The Need to Belong
Why do we want to belong to a community anyway? Apparently, it’s a fundamental, innate and hard-wired need that we have, this “need to belong,” and to belong to something bigger than ourselves. According to Abraham Maslow, all humans have five needs, but they are hierarchical. After the basic, bottom needs of physiological survival and safety are satisfied; the next human need is “love and belonging.”
Belonging feels safe and good emotionally. Practically, we couldn’t survive without sharing the resources, strengths and skills and others. And psychologically, belonging to a community can give us a sense of identity, direction, perspective and moral strength. So there’s nothing wrong with the need; rather, it’s how we go about satisfying it that matters. We have to be careful and conscious about what and to whom we attach ourselves.
Some communities inspire and promote individual growth and potential while providing the means to serve something greater than us. Other communities act as a mechanism to keep people mired in conformity and a mob mentality, furthering the cause of hatred. In such communities, like the so-called “Facebook community,” it is not a “community violation” to publically stand for “hate.” Other communities take it further and applaud and honor hatred as an ideal state of being.
Being Fully Human Is to Be Guided by Divinity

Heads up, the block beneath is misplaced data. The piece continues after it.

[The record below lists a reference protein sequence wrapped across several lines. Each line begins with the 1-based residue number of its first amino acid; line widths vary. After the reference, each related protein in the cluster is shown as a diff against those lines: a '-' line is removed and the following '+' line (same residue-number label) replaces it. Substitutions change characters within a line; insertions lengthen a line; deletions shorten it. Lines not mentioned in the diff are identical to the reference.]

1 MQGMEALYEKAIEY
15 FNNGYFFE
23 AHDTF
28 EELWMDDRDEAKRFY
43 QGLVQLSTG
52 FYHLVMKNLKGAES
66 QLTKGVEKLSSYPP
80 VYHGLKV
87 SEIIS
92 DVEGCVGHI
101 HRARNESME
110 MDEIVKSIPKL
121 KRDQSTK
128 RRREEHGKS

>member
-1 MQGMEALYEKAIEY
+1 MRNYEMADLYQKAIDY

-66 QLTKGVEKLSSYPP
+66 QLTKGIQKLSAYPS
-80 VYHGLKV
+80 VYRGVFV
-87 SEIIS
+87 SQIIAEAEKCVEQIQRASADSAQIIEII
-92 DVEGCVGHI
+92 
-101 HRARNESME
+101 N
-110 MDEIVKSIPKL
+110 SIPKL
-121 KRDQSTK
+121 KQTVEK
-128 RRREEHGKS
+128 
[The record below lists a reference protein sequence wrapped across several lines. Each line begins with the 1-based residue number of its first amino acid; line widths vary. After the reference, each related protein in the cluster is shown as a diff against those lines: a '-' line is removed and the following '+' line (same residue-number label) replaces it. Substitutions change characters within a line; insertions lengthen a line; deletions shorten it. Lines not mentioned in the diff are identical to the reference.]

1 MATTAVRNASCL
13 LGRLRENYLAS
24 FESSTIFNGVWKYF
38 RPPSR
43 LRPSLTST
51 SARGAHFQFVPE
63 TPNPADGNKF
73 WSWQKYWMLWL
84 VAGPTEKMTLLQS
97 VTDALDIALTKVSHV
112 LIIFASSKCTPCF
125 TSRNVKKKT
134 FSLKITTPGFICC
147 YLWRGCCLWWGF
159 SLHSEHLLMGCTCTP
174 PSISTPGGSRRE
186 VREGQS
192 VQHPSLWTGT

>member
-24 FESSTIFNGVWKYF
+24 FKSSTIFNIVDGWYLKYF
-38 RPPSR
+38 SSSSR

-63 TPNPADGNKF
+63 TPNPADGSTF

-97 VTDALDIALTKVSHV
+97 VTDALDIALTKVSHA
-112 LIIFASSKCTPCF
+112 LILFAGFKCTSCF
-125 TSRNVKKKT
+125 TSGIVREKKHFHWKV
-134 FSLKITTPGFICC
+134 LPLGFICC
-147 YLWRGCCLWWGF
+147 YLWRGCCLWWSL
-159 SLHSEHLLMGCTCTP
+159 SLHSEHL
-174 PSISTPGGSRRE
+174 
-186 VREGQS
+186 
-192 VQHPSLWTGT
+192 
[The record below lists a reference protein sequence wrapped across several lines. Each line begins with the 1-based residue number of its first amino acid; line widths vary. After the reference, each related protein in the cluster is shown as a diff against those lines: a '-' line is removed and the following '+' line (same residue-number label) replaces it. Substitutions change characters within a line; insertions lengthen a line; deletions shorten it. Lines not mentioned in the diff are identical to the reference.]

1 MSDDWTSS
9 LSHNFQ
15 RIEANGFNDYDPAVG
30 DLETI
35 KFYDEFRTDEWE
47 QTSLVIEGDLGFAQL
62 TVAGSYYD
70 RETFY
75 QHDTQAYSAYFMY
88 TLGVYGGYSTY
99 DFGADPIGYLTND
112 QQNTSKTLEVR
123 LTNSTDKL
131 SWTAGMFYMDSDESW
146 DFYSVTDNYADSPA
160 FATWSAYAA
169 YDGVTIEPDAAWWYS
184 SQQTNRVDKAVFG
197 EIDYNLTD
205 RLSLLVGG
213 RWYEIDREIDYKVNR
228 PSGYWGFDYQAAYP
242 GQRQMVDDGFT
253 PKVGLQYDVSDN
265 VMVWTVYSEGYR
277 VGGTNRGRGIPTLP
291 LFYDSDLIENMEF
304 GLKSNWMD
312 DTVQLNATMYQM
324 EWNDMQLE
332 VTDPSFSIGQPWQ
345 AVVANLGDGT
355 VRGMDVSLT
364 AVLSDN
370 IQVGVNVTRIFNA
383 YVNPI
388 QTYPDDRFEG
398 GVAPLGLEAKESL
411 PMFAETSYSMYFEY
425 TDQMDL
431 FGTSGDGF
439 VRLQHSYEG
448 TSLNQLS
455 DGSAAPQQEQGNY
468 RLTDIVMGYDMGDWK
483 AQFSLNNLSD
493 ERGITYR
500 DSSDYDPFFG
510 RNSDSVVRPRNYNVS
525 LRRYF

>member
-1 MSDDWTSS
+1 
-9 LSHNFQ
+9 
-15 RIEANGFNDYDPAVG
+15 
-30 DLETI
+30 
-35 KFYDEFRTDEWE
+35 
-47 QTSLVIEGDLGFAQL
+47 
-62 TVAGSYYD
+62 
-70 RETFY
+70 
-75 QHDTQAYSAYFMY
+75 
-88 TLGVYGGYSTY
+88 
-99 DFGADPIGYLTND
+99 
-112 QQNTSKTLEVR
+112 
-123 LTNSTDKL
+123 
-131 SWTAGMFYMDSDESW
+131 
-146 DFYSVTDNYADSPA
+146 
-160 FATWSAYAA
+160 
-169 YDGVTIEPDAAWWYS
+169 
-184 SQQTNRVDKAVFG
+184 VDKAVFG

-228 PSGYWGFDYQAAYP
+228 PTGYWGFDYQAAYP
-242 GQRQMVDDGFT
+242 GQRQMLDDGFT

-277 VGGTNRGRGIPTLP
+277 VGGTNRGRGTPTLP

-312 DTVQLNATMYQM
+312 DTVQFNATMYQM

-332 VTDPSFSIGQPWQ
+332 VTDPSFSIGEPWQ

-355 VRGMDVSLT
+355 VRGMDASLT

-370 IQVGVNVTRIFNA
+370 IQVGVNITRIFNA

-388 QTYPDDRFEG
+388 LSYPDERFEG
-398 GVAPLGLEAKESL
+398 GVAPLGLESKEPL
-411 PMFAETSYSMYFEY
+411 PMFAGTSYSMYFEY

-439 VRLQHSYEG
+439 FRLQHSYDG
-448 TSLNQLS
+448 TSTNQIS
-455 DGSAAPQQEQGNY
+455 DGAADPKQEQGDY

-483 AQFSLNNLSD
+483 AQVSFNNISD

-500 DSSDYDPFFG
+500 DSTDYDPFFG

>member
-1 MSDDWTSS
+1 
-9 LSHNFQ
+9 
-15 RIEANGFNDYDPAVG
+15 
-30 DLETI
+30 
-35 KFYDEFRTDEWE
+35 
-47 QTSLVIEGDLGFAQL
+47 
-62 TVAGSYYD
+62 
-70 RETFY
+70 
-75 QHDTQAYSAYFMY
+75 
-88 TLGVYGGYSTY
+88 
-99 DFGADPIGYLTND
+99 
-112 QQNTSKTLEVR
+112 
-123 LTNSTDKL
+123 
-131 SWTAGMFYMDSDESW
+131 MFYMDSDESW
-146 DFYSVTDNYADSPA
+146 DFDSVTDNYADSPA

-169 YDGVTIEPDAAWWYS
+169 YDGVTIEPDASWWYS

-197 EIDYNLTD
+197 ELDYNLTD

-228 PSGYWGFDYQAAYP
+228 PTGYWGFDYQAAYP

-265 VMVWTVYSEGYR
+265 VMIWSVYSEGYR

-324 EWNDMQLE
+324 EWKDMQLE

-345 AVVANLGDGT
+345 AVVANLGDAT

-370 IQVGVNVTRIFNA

Hillel encapsulated the Torah with the famous phrase, “What is hateful to you, do not do to others; now go and learn.” Sadly, for many people, inhumane, brutal and sick behavior is not hateful. It would be simplistic to believe that they simply lack a moral compass. Or worse – that they are amoral sociopaths unable to know the difference between right and wrong. To the contrary – violence is a calculated means to serve their mission. And when supported and applauded by the community, violence is more than a distorted virtue; it’s a “moral” obligation.
Thus, it is not a foregone conclusion, and so Hillel is urging us to “go and learn,” what in fact should be hateful to a properly-calibrated human being. We can’t forget that there is a spiritual component to the need to belong. How do we meet that need, however? Says Hillel, “Go and learn Torah,” because, to live the fullness of your humanity, you must let yourself be guided by Divinity.
In the Torah portion, “Eikev,” Moses, who is but a few weeks away from his death, is instructing and cautioning the Jewish people about the upcoming challenges of facing life in the Land of Israel. In the desert, God was palpable. Daily, overt miracles satisfied all of our needs. And, we saw strict judgment in action. Mess with God, and you were zapped. Mess with the Jewish people – and you went down. Evil was summarily dealt with. There was clarity.
Once we would leave that cocoon to live in the “real world,” however, that clarity could fade. We could forget God as the source of our blessings, and the source of ultimate reality. And then we would be vulnerable to internal confusion and beset by external enemies.
And that is why Moses was stressing the importance over and over to love God, to attach ourselves to God, to emulate God and to walk in His ways. “Be kind to each other, take care of the needy, the orphan, the poor, the widow….” Because the more we learn and emulate what is holy and shun what is hateful, the closer we are to God. And the closer we are to God, the more palpable His presence.
The idea is to create “desert clarity” now, in our everyday lives, and to create the channel to bring down the Divine protection that was given us in the desert. In Eikev, Moses tells us flat out – Heed my words, and your enemies will vanish. You will tread where you will, and no man will stand up to you. Really, could this advice be any more timely than today?